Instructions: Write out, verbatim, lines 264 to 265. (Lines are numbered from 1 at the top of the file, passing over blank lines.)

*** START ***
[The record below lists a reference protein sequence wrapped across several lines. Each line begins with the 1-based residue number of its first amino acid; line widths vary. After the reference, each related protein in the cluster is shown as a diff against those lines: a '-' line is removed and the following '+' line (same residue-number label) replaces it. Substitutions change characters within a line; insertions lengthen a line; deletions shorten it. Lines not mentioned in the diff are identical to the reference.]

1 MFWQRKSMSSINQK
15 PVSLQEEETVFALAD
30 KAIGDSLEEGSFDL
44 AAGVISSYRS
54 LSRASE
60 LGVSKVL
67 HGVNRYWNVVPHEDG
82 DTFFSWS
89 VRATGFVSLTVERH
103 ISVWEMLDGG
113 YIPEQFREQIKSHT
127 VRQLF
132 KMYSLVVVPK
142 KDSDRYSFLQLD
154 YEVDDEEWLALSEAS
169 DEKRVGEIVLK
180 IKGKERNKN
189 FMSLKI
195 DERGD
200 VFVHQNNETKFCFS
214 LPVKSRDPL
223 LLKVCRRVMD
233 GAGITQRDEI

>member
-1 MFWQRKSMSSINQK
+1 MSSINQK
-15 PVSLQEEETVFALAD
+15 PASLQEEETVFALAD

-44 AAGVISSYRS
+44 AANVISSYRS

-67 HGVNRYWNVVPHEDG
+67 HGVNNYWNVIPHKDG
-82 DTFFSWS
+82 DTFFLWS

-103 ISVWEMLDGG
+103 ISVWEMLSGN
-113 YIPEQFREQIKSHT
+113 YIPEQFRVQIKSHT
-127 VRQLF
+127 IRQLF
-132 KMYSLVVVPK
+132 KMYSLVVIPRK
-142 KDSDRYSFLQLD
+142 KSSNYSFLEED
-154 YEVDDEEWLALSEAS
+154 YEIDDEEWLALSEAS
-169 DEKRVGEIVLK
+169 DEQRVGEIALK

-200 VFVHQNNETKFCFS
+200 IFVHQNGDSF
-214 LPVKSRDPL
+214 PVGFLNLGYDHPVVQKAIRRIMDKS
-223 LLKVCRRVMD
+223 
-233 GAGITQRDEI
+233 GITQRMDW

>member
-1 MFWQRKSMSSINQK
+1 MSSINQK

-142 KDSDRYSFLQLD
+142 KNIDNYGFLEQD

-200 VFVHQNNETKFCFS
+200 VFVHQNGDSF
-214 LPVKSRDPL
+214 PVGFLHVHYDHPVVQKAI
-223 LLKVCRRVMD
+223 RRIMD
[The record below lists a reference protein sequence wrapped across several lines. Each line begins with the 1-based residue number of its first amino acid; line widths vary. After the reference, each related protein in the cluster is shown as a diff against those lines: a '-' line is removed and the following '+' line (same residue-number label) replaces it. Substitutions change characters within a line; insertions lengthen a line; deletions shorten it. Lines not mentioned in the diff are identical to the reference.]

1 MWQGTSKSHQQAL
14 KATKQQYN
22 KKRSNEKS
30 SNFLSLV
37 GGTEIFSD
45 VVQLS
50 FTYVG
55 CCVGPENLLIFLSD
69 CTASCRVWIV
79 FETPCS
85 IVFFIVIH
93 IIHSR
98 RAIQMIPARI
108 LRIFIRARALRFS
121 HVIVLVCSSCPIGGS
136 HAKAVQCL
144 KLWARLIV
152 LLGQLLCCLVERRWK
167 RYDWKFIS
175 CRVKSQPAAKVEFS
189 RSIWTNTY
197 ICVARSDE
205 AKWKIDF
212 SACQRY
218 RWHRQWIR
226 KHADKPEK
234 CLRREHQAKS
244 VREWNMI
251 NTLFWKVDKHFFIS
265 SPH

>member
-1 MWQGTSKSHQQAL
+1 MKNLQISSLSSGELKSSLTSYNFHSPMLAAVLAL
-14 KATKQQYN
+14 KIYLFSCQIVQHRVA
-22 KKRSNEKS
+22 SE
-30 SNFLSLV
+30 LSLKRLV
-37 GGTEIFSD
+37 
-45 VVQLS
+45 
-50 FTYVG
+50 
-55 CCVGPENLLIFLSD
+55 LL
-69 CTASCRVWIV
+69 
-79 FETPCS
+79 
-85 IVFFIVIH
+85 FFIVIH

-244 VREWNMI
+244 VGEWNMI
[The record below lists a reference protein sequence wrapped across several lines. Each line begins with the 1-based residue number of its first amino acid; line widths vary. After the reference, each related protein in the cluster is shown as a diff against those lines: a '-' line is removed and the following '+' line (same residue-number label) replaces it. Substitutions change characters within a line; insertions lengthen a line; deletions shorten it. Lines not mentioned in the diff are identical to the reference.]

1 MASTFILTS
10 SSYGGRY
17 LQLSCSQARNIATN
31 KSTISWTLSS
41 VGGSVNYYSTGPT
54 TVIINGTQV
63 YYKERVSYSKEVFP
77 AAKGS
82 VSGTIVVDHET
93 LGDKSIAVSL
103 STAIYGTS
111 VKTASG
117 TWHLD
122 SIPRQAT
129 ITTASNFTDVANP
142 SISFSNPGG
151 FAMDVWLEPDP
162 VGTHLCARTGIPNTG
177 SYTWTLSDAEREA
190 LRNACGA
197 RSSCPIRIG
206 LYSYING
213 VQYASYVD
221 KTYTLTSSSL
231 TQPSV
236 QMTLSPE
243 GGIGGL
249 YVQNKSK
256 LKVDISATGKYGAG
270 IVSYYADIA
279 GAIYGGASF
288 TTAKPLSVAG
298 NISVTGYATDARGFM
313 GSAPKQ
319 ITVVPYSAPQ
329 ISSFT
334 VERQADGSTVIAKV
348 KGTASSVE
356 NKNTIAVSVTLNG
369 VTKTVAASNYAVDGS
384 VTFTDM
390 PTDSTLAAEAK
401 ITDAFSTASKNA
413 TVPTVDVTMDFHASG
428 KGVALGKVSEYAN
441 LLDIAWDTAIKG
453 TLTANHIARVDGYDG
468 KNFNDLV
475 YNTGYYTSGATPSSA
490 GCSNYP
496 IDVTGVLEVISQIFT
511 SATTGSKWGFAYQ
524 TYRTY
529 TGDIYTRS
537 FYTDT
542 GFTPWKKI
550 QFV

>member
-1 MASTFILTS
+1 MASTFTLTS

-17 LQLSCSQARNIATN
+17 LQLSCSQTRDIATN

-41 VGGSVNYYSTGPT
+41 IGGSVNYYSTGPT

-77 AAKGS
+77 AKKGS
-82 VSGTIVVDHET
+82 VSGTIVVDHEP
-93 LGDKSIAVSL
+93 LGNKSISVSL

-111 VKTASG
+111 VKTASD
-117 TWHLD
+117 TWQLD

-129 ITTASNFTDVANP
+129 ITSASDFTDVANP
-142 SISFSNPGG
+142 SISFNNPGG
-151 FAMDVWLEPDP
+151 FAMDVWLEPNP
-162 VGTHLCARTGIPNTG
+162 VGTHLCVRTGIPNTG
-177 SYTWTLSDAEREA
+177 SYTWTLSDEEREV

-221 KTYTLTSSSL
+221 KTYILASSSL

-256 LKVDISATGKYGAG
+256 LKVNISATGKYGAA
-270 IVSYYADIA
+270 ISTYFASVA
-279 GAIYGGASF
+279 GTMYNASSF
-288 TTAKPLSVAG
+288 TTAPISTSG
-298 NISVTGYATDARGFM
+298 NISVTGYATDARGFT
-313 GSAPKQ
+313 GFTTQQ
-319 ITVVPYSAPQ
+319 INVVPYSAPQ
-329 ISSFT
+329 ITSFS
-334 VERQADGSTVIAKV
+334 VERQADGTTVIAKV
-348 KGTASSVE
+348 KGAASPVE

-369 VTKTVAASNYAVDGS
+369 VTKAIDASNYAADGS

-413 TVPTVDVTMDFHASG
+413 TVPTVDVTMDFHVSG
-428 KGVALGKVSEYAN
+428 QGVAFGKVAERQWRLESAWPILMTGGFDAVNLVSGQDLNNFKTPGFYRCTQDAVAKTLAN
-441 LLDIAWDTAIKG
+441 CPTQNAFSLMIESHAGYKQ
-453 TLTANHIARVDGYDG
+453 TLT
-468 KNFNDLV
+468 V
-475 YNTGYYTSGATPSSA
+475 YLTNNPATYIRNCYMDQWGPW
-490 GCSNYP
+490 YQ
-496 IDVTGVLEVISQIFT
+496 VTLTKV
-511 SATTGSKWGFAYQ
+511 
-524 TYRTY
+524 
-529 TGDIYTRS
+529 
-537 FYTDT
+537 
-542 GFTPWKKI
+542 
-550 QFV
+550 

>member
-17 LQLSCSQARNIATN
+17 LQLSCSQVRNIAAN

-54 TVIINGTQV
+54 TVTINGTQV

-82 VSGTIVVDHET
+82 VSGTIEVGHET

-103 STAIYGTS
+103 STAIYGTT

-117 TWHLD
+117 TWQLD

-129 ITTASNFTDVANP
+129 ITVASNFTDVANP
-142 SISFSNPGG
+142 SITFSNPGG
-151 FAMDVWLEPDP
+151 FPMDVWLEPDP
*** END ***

+17 LQLSCSQVRNIAAN

-54 TVIINGTQV